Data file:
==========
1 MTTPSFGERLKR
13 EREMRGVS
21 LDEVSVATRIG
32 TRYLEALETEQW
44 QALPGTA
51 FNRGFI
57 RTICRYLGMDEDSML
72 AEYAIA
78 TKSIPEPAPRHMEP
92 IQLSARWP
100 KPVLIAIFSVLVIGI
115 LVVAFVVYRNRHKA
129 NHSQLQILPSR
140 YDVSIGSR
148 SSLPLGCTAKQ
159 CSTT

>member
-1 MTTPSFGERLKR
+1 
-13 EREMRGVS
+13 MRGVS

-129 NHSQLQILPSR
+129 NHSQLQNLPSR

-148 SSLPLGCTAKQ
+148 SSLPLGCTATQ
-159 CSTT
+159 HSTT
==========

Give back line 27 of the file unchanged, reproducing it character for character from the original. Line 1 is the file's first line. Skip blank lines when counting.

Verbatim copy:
+159 HSTT